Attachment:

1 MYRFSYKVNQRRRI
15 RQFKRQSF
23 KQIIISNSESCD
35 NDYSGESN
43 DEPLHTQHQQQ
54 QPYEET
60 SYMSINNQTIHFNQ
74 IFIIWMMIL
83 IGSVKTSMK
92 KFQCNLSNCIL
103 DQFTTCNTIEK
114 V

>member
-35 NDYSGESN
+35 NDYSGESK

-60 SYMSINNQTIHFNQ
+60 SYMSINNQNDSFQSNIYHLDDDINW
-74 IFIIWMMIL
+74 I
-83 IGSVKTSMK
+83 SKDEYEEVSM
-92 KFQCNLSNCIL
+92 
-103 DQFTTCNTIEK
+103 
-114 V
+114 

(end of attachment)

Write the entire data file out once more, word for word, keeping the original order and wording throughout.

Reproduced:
1 MYRFSYKVNQRRRI
15 RQFKRQSF
23 KQIIISNSESCD
35 NDYSGESN
43 DEPLHTQHQQQ
54 QPYEET
60 SYMSINNQTIHFNQ
74 IFIIWMMIL
83 IGSVKTSMK
92 KFQCNLSNCIL
103 DQFTTCNTIEK
114 V

>member
-35 NDYSGESN
+35 NDYSGESK

-60 SYMSINNQTIHFNQ
+60 SYMSINNQNDSFQSNIYHLDDDINW
-74 IFIIWMMIL
+74 I
-83 IGSVKTSMK
+83 SKDEYEEVSM
-92 KFQCNLSNCIL
+92 
-103 DQFTTCNTIEK
+103 
-114 V
+114 